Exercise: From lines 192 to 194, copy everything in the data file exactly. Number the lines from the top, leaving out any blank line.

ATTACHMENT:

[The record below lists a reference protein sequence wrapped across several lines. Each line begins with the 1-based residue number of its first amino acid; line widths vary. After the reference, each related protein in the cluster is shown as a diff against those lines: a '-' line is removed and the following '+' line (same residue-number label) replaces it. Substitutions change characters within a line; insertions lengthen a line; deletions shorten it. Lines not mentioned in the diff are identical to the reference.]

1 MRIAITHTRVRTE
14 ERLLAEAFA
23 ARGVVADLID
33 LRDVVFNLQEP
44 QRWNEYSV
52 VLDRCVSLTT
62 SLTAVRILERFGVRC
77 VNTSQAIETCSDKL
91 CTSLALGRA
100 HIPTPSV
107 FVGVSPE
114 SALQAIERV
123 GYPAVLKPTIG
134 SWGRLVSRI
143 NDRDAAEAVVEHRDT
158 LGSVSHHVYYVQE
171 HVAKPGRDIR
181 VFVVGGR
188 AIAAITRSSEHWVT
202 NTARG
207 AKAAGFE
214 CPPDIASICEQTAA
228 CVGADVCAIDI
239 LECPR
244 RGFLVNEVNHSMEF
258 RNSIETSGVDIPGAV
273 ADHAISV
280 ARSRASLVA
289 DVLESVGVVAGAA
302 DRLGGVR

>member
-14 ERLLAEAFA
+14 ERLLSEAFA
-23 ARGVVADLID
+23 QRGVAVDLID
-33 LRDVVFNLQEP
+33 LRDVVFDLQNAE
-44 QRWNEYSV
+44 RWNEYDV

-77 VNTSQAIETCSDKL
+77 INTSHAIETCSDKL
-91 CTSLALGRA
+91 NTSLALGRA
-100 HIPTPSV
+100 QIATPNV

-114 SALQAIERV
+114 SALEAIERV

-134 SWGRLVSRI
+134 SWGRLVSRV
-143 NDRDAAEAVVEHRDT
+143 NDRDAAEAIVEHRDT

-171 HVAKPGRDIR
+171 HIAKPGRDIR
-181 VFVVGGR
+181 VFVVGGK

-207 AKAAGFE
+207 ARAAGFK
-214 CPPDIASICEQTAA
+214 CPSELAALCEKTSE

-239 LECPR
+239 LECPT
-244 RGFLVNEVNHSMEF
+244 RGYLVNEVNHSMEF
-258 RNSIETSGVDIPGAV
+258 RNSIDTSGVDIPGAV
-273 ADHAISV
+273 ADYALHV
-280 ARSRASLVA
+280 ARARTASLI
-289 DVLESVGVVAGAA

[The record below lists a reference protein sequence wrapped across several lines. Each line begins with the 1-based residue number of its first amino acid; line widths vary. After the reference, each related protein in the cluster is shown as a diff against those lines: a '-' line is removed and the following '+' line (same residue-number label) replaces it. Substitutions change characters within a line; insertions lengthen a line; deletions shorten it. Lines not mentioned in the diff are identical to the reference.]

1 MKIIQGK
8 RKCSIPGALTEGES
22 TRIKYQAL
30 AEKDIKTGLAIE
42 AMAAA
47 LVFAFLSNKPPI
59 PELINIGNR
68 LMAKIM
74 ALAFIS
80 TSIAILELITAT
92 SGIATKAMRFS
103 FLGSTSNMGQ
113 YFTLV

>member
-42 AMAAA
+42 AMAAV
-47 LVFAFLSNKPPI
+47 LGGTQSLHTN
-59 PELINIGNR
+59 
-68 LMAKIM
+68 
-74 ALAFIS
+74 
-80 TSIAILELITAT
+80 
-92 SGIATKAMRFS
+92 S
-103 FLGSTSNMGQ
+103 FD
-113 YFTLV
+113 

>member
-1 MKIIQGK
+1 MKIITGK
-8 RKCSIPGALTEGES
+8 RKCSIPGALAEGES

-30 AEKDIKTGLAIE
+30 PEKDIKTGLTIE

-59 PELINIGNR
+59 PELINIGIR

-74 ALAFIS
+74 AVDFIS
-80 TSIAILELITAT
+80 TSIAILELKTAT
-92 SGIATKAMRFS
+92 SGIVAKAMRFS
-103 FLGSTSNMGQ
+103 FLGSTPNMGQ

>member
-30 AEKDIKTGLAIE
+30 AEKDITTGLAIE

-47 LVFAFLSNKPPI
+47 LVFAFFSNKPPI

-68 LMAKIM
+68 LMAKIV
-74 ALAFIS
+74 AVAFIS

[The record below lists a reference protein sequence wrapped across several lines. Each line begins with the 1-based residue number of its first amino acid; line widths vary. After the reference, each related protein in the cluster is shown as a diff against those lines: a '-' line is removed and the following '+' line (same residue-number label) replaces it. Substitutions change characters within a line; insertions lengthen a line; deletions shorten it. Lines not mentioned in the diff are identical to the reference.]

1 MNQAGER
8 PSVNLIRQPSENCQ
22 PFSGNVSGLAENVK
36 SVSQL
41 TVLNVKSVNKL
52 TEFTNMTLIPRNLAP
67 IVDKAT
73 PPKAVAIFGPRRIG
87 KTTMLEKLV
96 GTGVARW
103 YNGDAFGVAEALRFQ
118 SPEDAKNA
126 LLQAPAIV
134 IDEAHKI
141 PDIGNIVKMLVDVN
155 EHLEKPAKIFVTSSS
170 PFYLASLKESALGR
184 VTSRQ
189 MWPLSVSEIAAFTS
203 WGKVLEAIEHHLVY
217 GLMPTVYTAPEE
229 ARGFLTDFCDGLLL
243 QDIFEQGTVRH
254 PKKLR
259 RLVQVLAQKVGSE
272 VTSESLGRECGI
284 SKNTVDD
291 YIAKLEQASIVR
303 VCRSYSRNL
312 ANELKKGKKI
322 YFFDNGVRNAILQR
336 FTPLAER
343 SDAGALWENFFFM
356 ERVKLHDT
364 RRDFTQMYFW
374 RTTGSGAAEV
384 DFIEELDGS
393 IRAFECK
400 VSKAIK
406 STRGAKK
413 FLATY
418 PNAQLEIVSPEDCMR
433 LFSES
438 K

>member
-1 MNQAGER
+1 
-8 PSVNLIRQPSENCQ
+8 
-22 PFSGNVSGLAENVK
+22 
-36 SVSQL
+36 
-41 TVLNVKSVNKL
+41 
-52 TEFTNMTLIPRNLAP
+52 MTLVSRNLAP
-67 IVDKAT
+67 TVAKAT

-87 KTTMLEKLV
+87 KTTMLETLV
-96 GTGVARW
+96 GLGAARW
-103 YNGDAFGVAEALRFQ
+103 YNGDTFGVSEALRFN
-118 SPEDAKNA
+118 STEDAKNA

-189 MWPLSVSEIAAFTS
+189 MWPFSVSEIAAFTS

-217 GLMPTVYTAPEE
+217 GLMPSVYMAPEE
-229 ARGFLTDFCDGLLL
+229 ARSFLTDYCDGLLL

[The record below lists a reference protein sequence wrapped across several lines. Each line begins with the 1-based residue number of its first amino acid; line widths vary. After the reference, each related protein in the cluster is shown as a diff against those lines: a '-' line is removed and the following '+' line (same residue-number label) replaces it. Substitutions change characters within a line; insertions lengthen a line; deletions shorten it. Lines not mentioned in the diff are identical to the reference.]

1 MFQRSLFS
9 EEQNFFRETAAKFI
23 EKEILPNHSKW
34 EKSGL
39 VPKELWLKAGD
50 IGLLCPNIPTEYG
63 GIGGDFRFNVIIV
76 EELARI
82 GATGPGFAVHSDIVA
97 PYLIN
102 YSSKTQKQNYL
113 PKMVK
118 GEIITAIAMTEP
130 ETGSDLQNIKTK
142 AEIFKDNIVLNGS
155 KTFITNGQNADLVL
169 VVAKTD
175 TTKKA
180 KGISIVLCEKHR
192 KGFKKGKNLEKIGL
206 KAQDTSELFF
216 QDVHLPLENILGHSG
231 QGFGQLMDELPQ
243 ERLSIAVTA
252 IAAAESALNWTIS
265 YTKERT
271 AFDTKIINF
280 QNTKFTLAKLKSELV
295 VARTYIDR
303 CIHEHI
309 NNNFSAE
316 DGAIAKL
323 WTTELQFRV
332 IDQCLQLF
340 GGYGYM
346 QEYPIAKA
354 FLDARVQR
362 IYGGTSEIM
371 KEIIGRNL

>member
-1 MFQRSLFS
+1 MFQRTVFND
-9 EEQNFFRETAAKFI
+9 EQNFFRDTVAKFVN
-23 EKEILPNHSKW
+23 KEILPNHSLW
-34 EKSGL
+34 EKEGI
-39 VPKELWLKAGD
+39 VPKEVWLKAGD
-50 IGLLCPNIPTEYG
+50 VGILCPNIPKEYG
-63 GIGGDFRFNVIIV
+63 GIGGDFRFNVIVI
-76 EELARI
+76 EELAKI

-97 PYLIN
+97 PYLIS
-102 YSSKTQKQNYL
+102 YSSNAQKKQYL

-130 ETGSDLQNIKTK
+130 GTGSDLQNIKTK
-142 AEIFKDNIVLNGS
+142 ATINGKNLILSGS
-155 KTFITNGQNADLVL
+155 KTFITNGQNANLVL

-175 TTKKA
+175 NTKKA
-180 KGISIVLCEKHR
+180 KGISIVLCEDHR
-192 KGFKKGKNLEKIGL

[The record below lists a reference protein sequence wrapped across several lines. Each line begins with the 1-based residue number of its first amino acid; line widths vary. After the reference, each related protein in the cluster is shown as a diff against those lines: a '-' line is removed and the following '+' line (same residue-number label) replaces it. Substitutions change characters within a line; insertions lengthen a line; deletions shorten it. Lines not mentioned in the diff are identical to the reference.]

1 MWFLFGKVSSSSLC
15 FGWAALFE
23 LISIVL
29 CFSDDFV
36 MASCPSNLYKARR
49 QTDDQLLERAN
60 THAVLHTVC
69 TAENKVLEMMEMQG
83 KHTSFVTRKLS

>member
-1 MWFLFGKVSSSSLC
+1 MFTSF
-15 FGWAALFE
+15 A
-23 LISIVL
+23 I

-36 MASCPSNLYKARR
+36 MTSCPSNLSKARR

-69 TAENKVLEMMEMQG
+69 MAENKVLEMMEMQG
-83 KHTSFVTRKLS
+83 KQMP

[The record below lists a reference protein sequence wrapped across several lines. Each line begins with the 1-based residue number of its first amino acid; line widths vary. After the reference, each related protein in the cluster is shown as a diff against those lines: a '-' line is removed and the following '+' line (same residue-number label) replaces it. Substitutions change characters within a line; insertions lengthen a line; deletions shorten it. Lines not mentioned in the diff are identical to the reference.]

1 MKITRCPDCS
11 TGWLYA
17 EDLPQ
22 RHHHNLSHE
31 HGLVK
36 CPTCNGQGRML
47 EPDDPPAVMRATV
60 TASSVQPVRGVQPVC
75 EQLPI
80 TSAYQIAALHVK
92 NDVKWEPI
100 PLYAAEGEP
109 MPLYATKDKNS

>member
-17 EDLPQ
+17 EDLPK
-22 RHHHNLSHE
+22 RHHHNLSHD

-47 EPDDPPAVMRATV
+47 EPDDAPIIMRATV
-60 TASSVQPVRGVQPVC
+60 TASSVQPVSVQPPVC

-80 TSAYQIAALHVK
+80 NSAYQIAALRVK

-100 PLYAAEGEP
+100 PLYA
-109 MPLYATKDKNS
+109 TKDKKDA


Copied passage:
+87 KTTMLETLV
-96 GTGVARW
+96 GLGAARW